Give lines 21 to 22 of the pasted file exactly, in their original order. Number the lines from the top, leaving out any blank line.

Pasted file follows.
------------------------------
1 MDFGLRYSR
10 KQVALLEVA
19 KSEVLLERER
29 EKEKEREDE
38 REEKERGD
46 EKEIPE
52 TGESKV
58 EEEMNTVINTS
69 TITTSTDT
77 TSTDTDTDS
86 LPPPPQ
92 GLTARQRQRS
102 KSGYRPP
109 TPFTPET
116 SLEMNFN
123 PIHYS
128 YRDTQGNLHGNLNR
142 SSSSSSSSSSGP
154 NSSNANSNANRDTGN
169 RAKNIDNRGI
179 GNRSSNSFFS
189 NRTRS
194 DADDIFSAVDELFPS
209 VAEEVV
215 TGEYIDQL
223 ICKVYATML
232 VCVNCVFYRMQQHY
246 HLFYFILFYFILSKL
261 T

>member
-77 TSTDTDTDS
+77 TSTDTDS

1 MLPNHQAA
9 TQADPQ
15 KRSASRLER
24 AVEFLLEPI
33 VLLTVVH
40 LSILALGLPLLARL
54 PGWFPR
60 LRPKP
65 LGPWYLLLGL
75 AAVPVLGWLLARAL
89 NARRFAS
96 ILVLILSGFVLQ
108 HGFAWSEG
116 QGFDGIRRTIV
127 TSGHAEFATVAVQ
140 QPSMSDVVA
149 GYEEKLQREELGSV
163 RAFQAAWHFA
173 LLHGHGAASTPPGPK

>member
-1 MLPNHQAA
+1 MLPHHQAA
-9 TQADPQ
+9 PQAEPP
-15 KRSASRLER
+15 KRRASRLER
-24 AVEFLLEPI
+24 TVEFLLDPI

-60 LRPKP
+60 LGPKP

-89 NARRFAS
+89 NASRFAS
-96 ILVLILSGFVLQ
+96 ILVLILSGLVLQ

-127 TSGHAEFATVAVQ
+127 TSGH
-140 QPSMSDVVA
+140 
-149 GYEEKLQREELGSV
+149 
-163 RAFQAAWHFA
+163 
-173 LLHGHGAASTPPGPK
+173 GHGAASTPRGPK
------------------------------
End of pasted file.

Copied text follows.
179 GNRSSNSFFS
189 NRTRS